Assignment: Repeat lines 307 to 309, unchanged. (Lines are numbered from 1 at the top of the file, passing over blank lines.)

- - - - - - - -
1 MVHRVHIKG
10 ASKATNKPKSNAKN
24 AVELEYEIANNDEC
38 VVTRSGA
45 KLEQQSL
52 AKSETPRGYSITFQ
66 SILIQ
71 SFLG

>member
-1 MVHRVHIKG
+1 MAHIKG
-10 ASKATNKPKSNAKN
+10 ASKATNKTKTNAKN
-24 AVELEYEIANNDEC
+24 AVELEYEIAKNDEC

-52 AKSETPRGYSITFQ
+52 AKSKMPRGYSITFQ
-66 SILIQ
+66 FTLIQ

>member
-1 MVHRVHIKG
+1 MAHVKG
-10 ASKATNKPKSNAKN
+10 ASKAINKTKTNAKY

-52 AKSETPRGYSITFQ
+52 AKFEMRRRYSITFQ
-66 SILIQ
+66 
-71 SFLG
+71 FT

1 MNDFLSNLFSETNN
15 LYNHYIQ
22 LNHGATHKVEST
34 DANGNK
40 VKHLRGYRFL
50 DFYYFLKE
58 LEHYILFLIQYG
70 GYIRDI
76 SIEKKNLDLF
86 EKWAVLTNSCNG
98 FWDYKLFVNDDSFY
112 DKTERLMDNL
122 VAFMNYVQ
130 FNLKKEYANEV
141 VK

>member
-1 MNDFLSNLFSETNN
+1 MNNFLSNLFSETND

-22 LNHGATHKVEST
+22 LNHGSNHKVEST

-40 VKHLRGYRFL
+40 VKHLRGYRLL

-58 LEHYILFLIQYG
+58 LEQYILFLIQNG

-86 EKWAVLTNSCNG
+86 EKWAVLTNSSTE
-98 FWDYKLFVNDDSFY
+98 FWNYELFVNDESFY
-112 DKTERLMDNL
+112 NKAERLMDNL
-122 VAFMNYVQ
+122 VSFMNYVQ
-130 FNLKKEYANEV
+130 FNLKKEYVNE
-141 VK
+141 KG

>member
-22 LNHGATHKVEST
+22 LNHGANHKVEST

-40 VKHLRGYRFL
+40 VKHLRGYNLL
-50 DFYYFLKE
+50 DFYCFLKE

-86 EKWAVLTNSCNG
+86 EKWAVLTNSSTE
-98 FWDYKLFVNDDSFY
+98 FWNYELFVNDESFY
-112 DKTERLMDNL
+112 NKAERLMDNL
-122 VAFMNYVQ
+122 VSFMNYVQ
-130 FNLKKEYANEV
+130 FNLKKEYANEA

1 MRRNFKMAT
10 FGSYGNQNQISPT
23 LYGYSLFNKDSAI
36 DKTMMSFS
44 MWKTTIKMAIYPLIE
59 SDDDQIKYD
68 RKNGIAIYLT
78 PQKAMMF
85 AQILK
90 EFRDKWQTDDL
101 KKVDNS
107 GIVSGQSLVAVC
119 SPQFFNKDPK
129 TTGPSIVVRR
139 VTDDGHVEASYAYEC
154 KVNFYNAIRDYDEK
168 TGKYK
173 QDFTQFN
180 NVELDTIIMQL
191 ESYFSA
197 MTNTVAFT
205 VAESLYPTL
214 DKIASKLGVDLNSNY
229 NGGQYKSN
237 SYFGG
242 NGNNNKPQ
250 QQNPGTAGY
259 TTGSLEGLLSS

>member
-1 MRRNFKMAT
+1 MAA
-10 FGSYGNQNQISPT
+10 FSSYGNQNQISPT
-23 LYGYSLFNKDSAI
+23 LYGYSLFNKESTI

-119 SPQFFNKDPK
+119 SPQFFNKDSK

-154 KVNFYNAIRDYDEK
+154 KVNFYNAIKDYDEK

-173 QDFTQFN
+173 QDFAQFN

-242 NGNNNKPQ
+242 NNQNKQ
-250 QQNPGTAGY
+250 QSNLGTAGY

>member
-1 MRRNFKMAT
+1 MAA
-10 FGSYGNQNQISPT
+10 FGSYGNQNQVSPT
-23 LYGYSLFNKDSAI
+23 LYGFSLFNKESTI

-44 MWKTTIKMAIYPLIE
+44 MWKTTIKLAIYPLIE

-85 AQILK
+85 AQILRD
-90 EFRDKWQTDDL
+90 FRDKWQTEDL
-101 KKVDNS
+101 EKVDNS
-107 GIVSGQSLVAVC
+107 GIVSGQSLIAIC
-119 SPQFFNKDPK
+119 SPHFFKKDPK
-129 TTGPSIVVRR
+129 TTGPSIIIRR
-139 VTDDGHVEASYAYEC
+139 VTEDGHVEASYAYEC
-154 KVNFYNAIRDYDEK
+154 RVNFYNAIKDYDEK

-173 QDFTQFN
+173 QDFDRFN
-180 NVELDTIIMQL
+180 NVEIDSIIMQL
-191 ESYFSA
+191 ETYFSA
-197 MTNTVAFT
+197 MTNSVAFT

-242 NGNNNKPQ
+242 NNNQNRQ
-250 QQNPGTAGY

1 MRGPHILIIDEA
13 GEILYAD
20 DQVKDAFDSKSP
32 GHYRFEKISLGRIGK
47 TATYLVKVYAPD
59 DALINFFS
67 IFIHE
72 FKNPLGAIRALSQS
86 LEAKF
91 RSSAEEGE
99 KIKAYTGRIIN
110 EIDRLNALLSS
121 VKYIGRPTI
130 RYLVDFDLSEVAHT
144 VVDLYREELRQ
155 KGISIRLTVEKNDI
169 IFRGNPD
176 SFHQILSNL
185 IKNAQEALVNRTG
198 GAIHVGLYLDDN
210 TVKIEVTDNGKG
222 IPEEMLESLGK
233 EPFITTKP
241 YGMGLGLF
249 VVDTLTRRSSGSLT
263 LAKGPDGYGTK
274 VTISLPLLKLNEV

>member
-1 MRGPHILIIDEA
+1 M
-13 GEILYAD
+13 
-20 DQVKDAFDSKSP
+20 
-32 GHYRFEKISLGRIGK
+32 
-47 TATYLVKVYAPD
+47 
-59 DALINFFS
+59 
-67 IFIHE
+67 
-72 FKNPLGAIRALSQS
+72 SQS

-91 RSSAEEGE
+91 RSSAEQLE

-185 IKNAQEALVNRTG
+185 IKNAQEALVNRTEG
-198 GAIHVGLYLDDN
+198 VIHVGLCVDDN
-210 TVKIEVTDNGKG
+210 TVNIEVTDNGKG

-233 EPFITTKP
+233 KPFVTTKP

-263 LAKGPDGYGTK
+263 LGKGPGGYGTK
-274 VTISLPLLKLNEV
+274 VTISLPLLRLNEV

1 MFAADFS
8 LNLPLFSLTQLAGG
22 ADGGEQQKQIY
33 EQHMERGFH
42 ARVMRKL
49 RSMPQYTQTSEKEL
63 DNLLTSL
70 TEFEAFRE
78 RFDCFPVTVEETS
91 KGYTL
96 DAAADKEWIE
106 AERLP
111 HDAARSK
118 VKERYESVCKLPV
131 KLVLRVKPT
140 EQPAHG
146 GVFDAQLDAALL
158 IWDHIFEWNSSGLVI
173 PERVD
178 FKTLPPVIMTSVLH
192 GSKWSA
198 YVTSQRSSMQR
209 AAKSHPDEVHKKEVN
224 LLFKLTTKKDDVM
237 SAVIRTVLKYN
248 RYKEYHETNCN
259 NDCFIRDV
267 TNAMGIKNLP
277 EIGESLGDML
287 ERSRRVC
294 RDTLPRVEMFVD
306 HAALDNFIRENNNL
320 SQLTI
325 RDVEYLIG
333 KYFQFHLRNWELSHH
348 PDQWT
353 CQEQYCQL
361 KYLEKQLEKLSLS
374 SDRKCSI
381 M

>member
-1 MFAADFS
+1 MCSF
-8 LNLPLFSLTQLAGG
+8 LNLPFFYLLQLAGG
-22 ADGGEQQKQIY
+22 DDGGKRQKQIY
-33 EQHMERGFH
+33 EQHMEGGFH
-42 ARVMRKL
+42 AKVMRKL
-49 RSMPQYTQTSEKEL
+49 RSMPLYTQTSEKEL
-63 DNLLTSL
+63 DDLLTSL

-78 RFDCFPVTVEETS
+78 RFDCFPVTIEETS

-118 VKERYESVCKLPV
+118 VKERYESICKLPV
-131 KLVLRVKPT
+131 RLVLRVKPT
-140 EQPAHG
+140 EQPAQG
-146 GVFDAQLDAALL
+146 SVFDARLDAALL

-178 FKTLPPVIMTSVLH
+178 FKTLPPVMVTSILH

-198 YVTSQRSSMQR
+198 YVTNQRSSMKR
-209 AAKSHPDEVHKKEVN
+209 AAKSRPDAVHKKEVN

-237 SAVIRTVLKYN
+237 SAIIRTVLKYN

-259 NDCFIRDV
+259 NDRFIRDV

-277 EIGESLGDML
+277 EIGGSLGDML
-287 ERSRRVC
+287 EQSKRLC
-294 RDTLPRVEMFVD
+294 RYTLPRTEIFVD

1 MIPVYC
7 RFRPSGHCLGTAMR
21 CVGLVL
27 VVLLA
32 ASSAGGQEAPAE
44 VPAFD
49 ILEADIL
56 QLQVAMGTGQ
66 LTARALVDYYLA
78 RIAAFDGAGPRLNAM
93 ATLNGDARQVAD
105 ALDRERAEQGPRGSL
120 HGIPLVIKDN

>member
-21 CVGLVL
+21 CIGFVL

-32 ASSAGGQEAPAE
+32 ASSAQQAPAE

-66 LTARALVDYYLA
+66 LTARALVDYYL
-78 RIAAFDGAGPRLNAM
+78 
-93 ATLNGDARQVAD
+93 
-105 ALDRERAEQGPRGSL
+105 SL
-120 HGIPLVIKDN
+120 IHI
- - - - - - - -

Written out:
27 VVLLA
32 ASSAGGQEAPAE
44 VPAFD